The city of Temecula is a step closer to finally building part of a planned road link between the northwest portion of that city and the southwest corner of Murrieta.
Temecula officials have long planned for Diaz Road to connect with Murrieta’s Washington Avenue. In 2014, after a different connection opened up – the Jackson Avenue-Ynez Road bridge – former Temecula mayor Maryann Edwards told the Press-Enterprise that the city had been “trying to broach that subject for years.”
Temecula’s general plan designates Diaz Road for ultimate build-out as a major arterial four-lane road up to the city limits at Cherry Street. In Murrieta, the road is still unpaved south of Elm Street.
Within the next few years, a Diaz Road that at least connects with the Murrieta city limit may finally be a reality.
The Temecula City Council at its Oct. 22 meeting approved the acceleration of nearly $500,000 of Transportation Uniform Mitigation Fee funds from the Western Riverside Council of Governments to the current fiscal year.
The funds, which come from fees charged to developers to pay for their “fair share” of increased traffic their projects create once built, were originally intended for the 2021-2022 fiscal year.
By accelerating the funds, the city can pay for a design and environmental consulting agreement contract with David Evans and Associates Inc., which the council awarded at the same meeting.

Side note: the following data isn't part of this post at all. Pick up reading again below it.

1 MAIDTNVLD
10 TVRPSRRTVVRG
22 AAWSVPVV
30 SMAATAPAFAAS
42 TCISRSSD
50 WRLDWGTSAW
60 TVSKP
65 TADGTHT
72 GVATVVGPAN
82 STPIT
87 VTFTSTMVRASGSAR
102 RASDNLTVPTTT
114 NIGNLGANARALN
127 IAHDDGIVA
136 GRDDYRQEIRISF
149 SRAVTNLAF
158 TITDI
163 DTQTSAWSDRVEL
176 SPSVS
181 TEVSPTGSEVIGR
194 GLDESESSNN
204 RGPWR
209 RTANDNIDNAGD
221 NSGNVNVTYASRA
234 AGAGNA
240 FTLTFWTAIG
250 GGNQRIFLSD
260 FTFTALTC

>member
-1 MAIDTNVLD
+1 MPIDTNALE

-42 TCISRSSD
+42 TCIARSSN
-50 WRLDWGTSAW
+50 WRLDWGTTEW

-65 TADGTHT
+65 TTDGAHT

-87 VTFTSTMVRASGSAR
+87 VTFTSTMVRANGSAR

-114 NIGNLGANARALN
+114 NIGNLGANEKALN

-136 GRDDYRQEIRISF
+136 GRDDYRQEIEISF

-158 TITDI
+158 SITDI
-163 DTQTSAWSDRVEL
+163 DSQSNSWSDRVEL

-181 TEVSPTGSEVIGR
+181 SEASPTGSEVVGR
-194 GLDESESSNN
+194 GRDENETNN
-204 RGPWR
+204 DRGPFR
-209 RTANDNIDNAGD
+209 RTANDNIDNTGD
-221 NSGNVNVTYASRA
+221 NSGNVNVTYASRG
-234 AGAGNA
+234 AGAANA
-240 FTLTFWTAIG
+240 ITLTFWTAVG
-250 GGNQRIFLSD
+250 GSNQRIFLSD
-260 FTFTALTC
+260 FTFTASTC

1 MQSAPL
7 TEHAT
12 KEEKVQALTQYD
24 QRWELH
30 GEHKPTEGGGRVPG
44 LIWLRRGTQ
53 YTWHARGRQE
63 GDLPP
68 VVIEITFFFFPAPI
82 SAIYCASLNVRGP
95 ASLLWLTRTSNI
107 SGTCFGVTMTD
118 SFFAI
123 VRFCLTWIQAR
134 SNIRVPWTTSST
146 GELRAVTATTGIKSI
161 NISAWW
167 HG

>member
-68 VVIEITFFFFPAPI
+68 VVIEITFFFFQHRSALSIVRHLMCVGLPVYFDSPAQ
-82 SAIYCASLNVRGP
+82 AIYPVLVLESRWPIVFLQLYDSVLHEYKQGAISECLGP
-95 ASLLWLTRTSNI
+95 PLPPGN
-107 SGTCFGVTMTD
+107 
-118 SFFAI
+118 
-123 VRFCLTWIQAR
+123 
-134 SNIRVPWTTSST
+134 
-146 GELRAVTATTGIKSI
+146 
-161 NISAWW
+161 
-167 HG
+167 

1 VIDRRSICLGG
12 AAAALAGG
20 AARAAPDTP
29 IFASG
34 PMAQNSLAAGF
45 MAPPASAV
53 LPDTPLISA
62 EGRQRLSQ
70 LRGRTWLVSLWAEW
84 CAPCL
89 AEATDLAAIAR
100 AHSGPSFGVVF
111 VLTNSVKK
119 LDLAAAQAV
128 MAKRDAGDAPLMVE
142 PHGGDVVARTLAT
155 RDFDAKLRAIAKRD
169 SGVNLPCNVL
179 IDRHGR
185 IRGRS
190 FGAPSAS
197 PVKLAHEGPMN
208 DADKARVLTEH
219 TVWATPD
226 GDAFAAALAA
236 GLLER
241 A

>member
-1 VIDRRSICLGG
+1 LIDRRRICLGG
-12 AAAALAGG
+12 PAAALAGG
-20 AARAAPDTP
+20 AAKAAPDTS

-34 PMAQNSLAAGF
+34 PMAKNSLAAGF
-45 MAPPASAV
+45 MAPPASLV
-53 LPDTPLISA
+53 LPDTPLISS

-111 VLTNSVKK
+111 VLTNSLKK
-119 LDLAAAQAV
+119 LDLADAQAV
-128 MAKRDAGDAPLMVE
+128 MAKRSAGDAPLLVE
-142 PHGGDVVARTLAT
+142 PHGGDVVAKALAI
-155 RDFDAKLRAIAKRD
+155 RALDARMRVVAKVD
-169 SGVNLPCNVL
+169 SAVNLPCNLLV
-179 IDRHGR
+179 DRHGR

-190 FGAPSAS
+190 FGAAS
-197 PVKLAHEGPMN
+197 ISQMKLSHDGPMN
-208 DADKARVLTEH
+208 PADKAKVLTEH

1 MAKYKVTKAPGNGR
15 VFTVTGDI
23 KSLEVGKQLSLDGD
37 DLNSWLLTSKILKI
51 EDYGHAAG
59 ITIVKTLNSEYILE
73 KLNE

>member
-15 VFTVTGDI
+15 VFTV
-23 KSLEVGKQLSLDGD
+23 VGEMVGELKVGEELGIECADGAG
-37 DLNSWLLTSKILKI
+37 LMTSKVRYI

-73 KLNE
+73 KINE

The agreement is for the total $733,312 and is also being paid for with funds from the county Development Impact Fee program and Measure S – Temecula’s one-cent sales tax increase that was approved in 2015.
Patrick Thomas, director of the city of Temecula’s Public Works Department, said now that the council has approved the funds necessary to pay for the design consultant, the city will “be starting that design process shortly” for the Diaz Road extension project. The city’s budget currently calls for actual construction of the project to begin sometime during the 2021-2022 fiscal year, Thomas said.
“So we’ve got a good year and a half of design before we would actually be starting any construction on that,” he said.
However, there are still no plans to pave Murrieta’s section of the road south of Elm Street, according to city of Murrieta spokeswoman Robin Godfrey, who said there are some barriers to construction of that section of Washington Road including issues with protected land.
On the Temecula side, in addition to extending Diaz Road, the project will also include improvements to existing segments of the road, including widening and modification to medians, sidewalks, drainage and traffic signals.
The city began taking bids on consultants for the road project in May, and entered into an agreement with the Western Riverside Council of Governments to use more than $1 million on the project in August.
Will Fritz can be reached by email at firstname.lastname@example.org.